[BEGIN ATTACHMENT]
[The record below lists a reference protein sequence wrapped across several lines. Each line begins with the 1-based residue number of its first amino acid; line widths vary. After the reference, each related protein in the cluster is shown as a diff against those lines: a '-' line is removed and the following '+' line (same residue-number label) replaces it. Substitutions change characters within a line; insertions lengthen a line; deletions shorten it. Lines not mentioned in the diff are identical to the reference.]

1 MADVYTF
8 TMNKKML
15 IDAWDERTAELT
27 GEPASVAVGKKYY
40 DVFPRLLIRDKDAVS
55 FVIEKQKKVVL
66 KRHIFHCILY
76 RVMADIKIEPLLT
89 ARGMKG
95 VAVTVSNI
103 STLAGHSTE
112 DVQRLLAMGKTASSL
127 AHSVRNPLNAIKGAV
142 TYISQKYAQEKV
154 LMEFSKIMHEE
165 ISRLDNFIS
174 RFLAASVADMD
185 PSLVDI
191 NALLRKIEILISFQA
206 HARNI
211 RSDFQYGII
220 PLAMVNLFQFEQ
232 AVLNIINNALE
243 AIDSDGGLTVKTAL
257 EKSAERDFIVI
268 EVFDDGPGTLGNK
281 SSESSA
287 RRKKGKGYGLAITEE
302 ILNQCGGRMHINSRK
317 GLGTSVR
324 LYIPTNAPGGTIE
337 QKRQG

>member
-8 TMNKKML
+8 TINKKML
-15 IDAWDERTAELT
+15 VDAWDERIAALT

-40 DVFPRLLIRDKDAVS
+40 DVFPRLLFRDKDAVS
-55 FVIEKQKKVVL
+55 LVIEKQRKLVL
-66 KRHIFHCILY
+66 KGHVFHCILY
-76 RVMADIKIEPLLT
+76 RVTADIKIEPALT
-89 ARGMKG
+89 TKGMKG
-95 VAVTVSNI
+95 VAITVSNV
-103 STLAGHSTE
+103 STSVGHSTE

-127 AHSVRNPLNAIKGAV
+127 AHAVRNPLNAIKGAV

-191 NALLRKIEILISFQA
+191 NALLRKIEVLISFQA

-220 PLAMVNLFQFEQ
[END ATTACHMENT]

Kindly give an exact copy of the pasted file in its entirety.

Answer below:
[The record below lists a reference protein sequence wrapped across several lines. Each line begins with the 1-based residue number of its first amino acid; line widths vary. After the reference, each related protein in the cluster is shown as a diff against those lines: a '-' line is removed and the following '+' line (same residue-number label) replaces it. Substitutions change characters within a line; insertions lengthen a line; deletions shorten it. Lines not mentioned in the diff are identical to the reference.]

1 MADVYTF
8 TMNKKML
15 IDAWDERTAELT
27 GEPASVAVGKKYY
40 DVFPRLLIRDKDAVS
55 FVIEKQKKVVL
66 KRHIFHCILY
76 RVMADIKIEPLLT
89 ARGMKG
95 VAVTVSNI
103 STLAGHSTE
112 DVQRLLAMGKTASSL
127 AHSVRNPLNAIKGAV
142 TYISQKYAQEKV
154 LMEFSKIMHEE
165 ISRLDNFIS
174 RFLAASVADMD
185 PSLVDI
191 NALLRKIEILISFQA
206 HARNI
211 RSDFQYGII
220 PLAMVNLFQFEQ
232 AVLNIINNALE
243 AIDSDGGLTVKTAL
257 EKSAERDFIVI
268 EVFDDGPGTLGNK
281 SSESSA
287 RRKKGKGYGLAITEE
302 ILNQCGGRMHINSRK
317 GLGTSVR
324 LYIPTNAPGGTIE
337 QKRQG

>member
-8 TMNKKML
+8 TINKKML
-15 IDAWDERTAELT
+15 VDAWDERIAALT

-40 DVFPRLLIRDKDAVS
+40 DVFPRLLFRDKDAVS
-55 FVIEKQKKVVL
+55 LVIEKQRKLVL
-66 KRHIFHCILY
+66 KGHVFHCILY
-76 RVMADIKIEPLLT
+76 RVTADIKIEPALT
-89 ARGMKG
+89 TKGMKG
-95 VAVTVSNI
+95 VAITVSNV
-103 STLAGHSTE
+103 STSVGHSTE

-127 AHSVRNPLNAIKGAV
+127 AHAVRNPLNAIKGAV

-191 NALLRKIEILISFQA
+191 NALLRKIEVLISFQA

-220 PLAMVNLFQFEQ